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Whitman Wire

Vol. CLIV, Issue 10
Whitman news since 1896

Whitman Wire

Whitman news since 1896

Whitman Wire

Professor speaks on effects of class, alcoholism, religion on health

Harvard Professor Dr. David R. Williams gave scientific evidence to support total abstention from alcohol consumption. Walla Walla University (WWU) hosted Dr. Williams to speak about the effects that socioeconomic status, alcoholism and religion respectively have on health.

As a Seventh-day Adventist university, WWU promotes abstention from alcohol, Saturday worship (instead of Sunday) and good diet and health, among other practices. At the beginning of the year, students sign forms promising to abstain from alcohol use.

Williams’ speech on alcohol consumption suggested that even moderate alcohol use is detrimental to the drinker’s health.

“There are studies that show people who drink moderately are healthier than people who abstain,” said Williams, “but impressive evidence suggests it is confounded.” He explained that a confounded relationship is one that is caused by an outside factor. “It is true that moderate alcohol drinking is associated with people who live longer, healthier lives, but those people also have higher educations, and different social and racial classes,” he said.

Students were not surprised by his message of total abstention from alcohol use.

“He’s Adventist. The school would never have let him come if he had advocated any other message,” said one student who wishes to remain anonymous.

“There are a few students who are involved in alcohol consumption to a point we don’t think is appropriate,” said Dr. Aldin Thompson, head of the theology department. “We hope that Dr. Williams can be an inspiration to them and the whole community.”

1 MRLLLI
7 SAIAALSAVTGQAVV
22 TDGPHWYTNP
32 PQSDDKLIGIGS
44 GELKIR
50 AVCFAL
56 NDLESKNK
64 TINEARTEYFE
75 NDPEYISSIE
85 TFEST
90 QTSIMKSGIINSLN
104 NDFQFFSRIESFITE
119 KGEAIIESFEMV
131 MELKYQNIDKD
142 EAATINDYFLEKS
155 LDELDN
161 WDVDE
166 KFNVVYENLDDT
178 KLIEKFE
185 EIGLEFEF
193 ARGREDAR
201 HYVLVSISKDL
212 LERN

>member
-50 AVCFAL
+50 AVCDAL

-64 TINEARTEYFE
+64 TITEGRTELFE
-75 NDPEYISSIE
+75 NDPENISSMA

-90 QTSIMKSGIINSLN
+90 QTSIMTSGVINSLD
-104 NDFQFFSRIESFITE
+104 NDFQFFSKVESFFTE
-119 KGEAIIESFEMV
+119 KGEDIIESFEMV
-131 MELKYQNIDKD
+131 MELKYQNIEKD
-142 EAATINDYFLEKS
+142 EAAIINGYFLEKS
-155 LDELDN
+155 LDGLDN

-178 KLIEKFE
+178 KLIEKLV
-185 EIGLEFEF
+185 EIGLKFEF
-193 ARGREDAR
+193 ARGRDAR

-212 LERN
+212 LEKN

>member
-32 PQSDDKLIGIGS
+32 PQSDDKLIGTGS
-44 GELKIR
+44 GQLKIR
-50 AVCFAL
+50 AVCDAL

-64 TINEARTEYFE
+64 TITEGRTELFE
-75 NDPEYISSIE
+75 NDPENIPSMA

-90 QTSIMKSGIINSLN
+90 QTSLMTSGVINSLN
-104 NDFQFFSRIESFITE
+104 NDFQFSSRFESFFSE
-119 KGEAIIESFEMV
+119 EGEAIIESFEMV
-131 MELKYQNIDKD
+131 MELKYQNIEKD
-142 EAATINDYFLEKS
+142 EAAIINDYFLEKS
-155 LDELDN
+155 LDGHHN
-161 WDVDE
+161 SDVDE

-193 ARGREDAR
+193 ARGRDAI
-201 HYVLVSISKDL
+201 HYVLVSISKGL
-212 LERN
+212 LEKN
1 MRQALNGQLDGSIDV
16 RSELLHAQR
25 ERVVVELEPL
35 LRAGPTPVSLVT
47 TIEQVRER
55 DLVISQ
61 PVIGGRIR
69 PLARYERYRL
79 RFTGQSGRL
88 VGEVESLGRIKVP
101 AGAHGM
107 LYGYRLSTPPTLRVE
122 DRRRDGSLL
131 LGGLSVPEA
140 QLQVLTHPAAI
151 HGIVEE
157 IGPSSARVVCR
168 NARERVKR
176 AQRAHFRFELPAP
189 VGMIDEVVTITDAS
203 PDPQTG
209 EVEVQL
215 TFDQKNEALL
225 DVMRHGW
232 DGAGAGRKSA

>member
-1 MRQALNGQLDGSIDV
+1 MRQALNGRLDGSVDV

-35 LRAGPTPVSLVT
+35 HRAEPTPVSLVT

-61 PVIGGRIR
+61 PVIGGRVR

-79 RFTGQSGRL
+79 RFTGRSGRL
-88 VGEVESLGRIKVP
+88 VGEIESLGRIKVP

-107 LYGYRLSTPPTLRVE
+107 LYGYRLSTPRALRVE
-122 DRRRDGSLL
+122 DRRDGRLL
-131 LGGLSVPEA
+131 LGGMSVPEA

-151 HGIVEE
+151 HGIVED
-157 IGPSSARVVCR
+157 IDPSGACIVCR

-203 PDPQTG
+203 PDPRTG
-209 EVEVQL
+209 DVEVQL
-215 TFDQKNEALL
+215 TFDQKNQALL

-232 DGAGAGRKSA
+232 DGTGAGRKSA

Laura Foster, senior math major at WWU, said, “I wasn’t surprised by his message because of my own experience with religion and health. I see the effects every day.”

Williams’ other two talks were also centered on health and were pertinent to his religious audience. He talked about the social inequalities in health and the effect religion has on health, hinting that religious people live longer lives than non-religious people.

“All three talks touch on issues of important moral and religious overtones,” said Dr. Michael Beazy, on the faculty development committee at WWU.

“People who are from low-income households have a mortality rate three times higher than people from high-income households,” he said in his lecture. “They have less access to medical care. But they also don’t have as many green spaces and playgrounds that are more conducive to exercise.”

His final talk was attended mostly by community members and faculty of WWU. He showed a correlation between church attendance and health. Dr. Williams’ statistics suggested that being religious has positive effects, adding as much as 13 or 14 years to a person’s lifespan, though he said there is very little understood as to why this is.

While Dr. Williams is Adventist himself, he thinks this has little impact on his work.

“While religion doesn’t technically affect my work, it does determine which questions I do and don’t ask. Science isn’t value-free,” he said.

“I like the idea that a person can go into science with a religious background and still make a meaningful contribution,” said senior Rachel Davies.

Dr. Williams is popular in the scientific community. He is the author of more than 150 scholarly papers in scientific journals and edited collections, and is on the top 10 list of most-commonly-sited researchers.

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  • M

    Michael BroadJan 31, 2008 at 1:38 pm

    Was it Karl Marx who said religion was the opium of the masses.

    People who are religious probably do live longer because they question things less. There is less mental turmoil.

    But in my opinion it is a false condition. It is in effect a healthy way of taking opium, it dulls the mind.

    As to alcohol a huge proportion of mankind don’t like the world or themselves and seek a way out of it temporarily.

    It is unrealistic to ask them to abstain totally.